Alaskan rainforest could be opened for mining, logging
JUNEAU, ALASKA — U.S. President Donald Trump's administration is pushing for the commercialization of America's largest national forest for potential mining and logging opportunities.
President Trump is looking to exempt the Tongass National Forest from logging restrictions that were put into place by the Clinton administration, the Washington Post reports, citing three unnamed people that were briefed on the issue.
According to the U.S. Department of Agriculture, under the policy, road construction and timber harvesting is not allowed on roadless areas in designated national forests.
Congress had designated more than 5.7 million acres of the Alaskan forest land as wilderness that cannot be developed any circumstances, reports the Washington Post.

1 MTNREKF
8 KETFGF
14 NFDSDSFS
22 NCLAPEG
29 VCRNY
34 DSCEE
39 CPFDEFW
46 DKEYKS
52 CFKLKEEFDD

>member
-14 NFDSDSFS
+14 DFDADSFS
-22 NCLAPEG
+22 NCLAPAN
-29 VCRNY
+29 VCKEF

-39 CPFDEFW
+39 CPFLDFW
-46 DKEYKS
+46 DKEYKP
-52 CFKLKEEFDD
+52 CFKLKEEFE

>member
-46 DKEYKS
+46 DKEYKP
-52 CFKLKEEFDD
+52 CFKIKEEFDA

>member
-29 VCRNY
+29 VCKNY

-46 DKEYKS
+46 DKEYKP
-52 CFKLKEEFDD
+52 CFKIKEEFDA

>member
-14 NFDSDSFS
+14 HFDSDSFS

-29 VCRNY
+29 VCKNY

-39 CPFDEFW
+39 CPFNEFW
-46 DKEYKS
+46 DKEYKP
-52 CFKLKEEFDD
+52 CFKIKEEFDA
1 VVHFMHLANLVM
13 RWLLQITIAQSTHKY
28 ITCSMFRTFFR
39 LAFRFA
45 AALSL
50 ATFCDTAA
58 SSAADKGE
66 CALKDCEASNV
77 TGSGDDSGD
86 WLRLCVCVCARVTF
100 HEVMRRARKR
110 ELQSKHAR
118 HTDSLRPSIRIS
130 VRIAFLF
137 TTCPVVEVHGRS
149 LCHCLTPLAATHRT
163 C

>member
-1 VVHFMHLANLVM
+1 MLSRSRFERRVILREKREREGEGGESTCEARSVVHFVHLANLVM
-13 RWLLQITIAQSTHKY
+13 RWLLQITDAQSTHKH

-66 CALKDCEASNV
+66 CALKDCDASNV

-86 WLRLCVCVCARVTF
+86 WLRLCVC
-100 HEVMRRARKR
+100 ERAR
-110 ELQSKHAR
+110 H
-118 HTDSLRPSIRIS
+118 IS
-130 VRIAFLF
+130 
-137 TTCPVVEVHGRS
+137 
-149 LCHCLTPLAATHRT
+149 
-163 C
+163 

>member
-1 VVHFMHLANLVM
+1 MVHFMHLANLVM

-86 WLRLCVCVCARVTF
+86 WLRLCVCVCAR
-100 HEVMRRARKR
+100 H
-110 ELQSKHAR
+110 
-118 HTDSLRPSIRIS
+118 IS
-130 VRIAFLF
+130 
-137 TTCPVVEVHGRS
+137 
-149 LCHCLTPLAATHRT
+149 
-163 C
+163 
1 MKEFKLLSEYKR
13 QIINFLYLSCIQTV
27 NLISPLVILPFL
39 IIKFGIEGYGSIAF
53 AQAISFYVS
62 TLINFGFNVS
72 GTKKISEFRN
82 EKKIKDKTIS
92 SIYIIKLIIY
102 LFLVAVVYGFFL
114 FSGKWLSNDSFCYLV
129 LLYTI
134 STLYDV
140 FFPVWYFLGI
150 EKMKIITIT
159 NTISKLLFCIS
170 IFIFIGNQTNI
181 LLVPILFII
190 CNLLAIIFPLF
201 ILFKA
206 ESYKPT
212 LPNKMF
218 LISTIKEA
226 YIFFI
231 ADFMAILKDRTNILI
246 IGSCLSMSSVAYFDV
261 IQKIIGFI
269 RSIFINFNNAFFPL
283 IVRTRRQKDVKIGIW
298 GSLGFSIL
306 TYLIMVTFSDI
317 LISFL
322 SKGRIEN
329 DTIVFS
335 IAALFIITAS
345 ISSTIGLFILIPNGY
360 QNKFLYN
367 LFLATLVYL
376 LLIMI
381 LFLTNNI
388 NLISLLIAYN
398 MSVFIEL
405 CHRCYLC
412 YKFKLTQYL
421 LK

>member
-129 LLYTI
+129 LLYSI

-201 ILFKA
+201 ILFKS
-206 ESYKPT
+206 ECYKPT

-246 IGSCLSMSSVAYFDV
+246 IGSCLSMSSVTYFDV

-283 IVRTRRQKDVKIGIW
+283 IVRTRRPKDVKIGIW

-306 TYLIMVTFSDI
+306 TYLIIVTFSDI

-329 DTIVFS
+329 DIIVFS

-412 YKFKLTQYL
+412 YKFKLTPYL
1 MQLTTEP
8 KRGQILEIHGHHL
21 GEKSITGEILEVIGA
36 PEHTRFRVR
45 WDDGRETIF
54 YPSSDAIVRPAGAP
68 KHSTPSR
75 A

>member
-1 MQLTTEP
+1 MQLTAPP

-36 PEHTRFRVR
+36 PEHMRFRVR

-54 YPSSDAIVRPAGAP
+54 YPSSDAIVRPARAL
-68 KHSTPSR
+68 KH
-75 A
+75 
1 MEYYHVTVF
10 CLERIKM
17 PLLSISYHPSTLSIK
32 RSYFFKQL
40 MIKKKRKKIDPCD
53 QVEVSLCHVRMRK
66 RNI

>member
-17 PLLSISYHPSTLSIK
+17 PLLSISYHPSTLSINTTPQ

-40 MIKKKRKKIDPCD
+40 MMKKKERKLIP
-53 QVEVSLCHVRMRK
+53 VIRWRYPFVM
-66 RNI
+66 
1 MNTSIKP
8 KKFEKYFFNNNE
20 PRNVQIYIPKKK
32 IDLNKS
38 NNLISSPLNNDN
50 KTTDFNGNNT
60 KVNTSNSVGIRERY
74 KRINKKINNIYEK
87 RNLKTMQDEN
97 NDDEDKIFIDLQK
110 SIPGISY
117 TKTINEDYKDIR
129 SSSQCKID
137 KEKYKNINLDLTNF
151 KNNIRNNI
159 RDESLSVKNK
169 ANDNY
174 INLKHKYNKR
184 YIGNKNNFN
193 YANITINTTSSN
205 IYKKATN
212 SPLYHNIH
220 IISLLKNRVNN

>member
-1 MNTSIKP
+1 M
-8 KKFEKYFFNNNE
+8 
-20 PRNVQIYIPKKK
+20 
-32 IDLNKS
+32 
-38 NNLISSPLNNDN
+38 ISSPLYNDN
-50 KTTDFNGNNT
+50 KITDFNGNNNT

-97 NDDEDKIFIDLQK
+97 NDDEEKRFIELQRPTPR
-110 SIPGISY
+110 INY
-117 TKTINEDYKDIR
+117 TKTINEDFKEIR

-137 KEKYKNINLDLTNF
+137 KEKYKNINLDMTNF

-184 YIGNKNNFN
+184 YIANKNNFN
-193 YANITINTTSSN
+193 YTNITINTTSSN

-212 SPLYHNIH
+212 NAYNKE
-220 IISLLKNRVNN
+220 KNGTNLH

If President Trump's administration succeeds, around 9.5 millions acres of Alaskan forest land could be affected.
According to the Washington Post, the move would open up the Alaskan rainforest to potential logging, mining and energy projects.
Ecologists pointed out that the forest is home to animals such as the brown bears, Sitka black-tailed deer and the Northern Goshawk, among other species.
Chris Wood, president of Trout Unlimited, an environmental group, said that the region's salmon fishing industry could also be impacted as many wild salmon are spawn in Tongass National park.
Previously, only specific projects approved by the U.S. Forest Service were allowed to take place in the Alaskan forest.